After the Pittsburgh Steelers’ loss to the Arizona Cardinals on Sunday, EDGE T.J. Watt complained the NFL has something against him due to the lack of holding calls that he’s drawn. Watt has drawn just one hold as a pass rusher, and another five coming as a run defender. The sentiment that the NFL isn’t calling holds is something that Dallas Cowboys EDGE Micah Parsons agreed with during a press conference today, claiming the league has an offensive-minded agenda.
“It’s comical. T.J., he’s good. It’s not something that we should call out anymore. We all see what is going on. The fans, the media, the reporters, they all see it. It’s just something they’re not making an emphasis on,” Parsons said. “They want teams to score a lot of points. At the end of the day, they want the fans to get excited, that’s what fans like,” Parsons added. “We just gotta learn and adapt in they world and we gotta get off blocks better,” Parsons told reporters today via the Cowboys’ YouTube channel.
Parsons acknowledged that he sees guys like Watt, Myles Garrett and Nick Bosa getting held the same way he feels he gets held.
Obviously, there isn’t going to be a flag on every play, so for defenders, it can almost be a strategy at times to just hold because it can’t be called every play. The fact that Watt has only drawn one hold as a pass-rusher is pretty crazy because he is getting held multiple times a game, every game.
But it’s also not just Watt. Pass-rushers across the league have to deal with holding seemingly as prevalent as ever but with fewer holding calls. While the NFL has trended more offensive recently, defenses have seen a bit of a resurgence this year. I don’t necessarily think it’s a directive by the league to reduce the amount of holding calls, but rather just the fact you can’t have a penalty on every play. What constitutes a holding penalty from just normal blocking can also vary from officiating crew to crew, so there isn’t a ton of consistency in what is viewed as a hold and how often holding gets called.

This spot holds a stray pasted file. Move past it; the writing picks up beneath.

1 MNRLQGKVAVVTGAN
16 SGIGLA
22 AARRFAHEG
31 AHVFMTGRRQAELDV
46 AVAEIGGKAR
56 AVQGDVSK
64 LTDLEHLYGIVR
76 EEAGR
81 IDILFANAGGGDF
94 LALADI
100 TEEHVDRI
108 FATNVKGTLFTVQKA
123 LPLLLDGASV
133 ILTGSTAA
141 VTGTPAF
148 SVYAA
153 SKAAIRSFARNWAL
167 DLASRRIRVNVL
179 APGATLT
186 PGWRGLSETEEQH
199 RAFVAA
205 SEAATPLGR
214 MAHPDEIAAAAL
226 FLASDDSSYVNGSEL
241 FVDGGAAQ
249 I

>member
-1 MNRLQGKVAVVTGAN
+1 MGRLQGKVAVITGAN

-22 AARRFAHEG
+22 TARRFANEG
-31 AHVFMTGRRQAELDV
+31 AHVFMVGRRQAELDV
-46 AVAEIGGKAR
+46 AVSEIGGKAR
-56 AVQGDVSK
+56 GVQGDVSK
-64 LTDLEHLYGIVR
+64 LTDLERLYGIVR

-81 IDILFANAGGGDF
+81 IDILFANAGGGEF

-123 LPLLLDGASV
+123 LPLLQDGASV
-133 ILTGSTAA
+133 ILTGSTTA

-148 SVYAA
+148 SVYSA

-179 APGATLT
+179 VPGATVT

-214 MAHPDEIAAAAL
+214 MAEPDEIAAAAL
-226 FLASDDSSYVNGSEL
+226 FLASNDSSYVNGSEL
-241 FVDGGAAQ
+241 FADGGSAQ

Pittsburgh defensive coordinator Teryl Austin compared the amount of times Watt gets held to Hack-A-Shaq yesterday, and that’s the best way to describe it. Guys know they can get away with holding more often than not, so it just makes sense to hold more often than not. A holding penalty is a better alternative than what can happen when Watt and these other elite pass rushers, like Parsons, can do when they get to the quarterback.
Now that Watt and Parsons have spoken publicly about it, we’ll see if the way the games are called ends up getting changed with more of an emphasis on holding. I wouldn’t “hold” my breath, though.